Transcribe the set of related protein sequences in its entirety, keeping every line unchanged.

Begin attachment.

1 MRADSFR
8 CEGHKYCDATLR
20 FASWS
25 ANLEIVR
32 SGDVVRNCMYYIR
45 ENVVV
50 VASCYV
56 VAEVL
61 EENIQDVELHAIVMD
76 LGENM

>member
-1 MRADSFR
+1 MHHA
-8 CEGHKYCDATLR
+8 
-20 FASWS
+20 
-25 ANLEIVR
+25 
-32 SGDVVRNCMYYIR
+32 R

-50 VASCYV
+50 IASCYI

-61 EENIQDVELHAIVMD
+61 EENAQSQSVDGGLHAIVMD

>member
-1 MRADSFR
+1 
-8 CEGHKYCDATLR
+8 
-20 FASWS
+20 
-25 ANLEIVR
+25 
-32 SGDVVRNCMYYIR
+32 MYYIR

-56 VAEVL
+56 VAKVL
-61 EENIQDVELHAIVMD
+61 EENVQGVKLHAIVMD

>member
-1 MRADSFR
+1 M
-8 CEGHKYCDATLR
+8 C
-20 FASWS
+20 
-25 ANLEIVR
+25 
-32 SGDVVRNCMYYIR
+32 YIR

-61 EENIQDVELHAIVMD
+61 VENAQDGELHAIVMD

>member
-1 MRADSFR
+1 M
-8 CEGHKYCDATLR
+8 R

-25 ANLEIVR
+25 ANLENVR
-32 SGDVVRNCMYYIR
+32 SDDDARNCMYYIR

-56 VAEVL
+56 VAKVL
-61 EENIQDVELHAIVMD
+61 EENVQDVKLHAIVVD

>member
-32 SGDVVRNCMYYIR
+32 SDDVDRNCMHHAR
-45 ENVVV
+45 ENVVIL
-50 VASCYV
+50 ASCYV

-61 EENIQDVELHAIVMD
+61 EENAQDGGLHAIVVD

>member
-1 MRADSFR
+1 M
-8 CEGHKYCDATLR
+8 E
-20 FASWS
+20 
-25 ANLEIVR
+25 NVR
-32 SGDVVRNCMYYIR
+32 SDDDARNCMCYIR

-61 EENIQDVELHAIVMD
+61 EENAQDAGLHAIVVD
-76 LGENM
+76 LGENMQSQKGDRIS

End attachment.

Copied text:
1 MRADSFR
8 CEGHKYCDATLR
20 FASWS
25 ANLEIVR
32 SGDVVRNCMYYIR
45 ENVVV
50 VASCYV
56 VAEVL
61 EENIQDVELHAIVMD
76 LGENM

>member
-1 MRADSFR
+1 MHHA
-8 CEGHKYCDATLR
+8 
-20 FASWS
+20 
-25 ANLEIVR
+25 
-32 SGDVVRNCMYYIR
+32 R

-50 VASCYV
+50 IASCYI

-61 EENIQDVELHAIVMD
+61 EENAQSQSVDGGLHAIVMD

>member
-1 MRADSFR
+1 
-8 CEGHKYCDATLR
+8 
-20 FASWS
+20 
-25 ANLEIVR
+25 
-32 SGDVVRNCMYYIR
+32 MYYIR

-56 VAEVL
+56 VAKVL
-61 EENIQDVELHAIVMD
+61 EENVQGVKLHAIVMD

>member
-1 MRADSFR
+1 M
-8 CEGHKYCDATLR
+8 C
-20 FASWS
+20 
-25 ANLEIVR
+25 
-32 SGDVVRNCMYYIR
+32 YIR

-61 EENIQDVELHAIVMD
+61 VENAQDGELHAIVMD

>member
-1 MRADSFR
+1 M
-8 CEGHKYCDATLR
+8 R

-25 ANLEIVR
+25 ANLENVR
-32 SGDVVRNCMYYIR
+32 SDDDARNCMYYIR

-56 VAEVL
+56 VAKVL
-61 EENIQDVELHAIVMD
+61 EENVQDVKLHAIVVD

>member
-32 SGDVVRNCMYYIR
+32 SDDVDRNCMHHAR
-45 ENVVV
+45 ENVVIL
-50 VASCYV
+50 ASCYV

-61 EENIQDVELHAIVMD
+61 EENAQDGGLHAIVVD

>member
-1 MRADSFR
+1 M
-8 CEGHKYCDATLR
+8 E
-20 FASWS
+20 
-25 ANLEIVR
+25 NVR
-32 SGDVVRNCMYYIR
+32 SDDDARNCMCYIR

-61 EENIQDVELHAIVMD
+61 EENAQDAGLHAIVVD
-76 LGENM
+76 LGENMQSQKGDRIS